From: Wallops Flight Facility
Posted: Saturday, November 10, 2018
NASA's commercial partner Northrop Grumman is scheduled to launch its Antares rocket, carrying the Cygnus cargo spacecraft to the International Space Station, at 4:49 a.m. EST Thursday, Nov. 15. The launch, as well as briefings preceding and following the launch, will air live on NASA Television and the agency's website.
Loaded with 7,500 pounds of research, crew supplies and hardware, this 10th commercial resupply mission for Northrop Grumman will launch from Virginia Space's Mid-Atlantic Regional Spaceport at NASA's Wallops Flight Facility.
About 70 minutes after launch, an automated command will initiate deployment of the spacecraft's solar arrays. Full deployment will take approximately 30 minutes.
The Cygnus spacecraft, dubbed the SS John Young, will arrive at the space station Sunday, Nov. 18. At about 4:35 a.m., Expedition 57 Flight Engineer Serena Auñón-Chancellor of NASA will grapple the spacecraft using the station's robotic arm. She will be backed up by Alexander Gerst of ESA (European Space Agency), who will monitor Cygnus systems during its approach. After capture, ground controllers will command the robotic arm to rotate and install Cygnus on the bottom of the station's Unity module.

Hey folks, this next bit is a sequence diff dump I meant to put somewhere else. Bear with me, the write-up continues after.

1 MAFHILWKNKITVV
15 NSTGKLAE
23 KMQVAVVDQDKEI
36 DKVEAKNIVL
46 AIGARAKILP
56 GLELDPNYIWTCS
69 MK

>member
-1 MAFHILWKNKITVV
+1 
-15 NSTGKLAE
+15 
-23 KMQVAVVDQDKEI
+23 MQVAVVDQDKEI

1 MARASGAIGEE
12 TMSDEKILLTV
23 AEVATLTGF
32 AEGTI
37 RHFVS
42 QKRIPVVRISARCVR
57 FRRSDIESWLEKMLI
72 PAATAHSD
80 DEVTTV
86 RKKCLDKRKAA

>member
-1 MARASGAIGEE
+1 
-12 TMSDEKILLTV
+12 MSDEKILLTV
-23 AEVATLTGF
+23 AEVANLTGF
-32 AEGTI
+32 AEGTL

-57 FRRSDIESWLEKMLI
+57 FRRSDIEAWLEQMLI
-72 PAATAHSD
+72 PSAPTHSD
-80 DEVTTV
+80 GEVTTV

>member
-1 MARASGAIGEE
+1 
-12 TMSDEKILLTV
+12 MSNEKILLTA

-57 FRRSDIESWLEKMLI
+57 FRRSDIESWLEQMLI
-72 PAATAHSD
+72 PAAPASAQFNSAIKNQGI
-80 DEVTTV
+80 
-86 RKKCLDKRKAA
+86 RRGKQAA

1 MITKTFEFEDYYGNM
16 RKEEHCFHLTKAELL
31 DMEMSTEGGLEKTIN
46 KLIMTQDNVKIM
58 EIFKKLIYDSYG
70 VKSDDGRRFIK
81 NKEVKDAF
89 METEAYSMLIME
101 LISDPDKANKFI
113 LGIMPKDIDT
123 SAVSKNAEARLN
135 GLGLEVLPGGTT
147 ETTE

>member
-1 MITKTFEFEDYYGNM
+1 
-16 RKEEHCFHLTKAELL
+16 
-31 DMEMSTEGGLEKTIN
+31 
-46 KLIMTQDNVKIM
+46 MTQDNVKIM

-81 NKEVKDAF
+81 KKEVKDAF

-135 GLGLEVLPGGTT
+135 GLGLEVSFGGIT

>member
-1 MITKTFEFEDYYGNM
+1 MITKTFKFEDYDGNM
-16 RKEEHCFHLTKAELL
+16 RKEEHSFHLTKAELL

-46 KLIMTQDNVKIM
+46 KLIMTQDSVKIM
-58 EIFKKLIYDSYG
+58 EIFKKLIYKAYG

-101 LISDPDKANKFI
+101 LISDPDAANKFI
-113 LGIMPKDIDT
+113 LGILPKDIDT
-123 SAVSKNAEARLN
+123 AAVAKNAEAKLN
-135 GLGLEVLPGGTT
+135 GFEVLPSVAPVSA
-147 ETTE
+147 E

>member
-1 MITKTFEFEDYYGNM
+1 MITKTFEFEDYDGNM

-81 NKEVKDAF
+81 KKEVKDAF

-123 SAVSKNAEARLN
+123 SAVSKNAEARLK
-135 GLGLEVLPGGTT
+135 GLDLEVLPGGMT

Complete coverage of launch activities is as follows:
Tuesday, Nov. 13:
Wednesday, Nov. 14:
Thursday, Nov. 15:
Sunday, Nov. 18
Media registration for the launch and associated activities is closed. However, media may participate via phone in the What's on Board briefing and prelaunch and postlaunch news conferences. Media interested in participating must contact Stephanie Schierholz at email@example.com for call details.
Media already registered to attend launch activities at Wallops can get more information on schedules, facility hours of operation, remote camera setup, and more at:
The Cygnus spacecraft is scheduled to remain at the space station until Feb. 12, 2019, when it will depart, taking with it several tons of trash, and deploy several CubeSats before its fiery reentry into Earth's atmosphere.
Learn more about the Northrop Grumman CRS-10 mission by going to the mission home page at:
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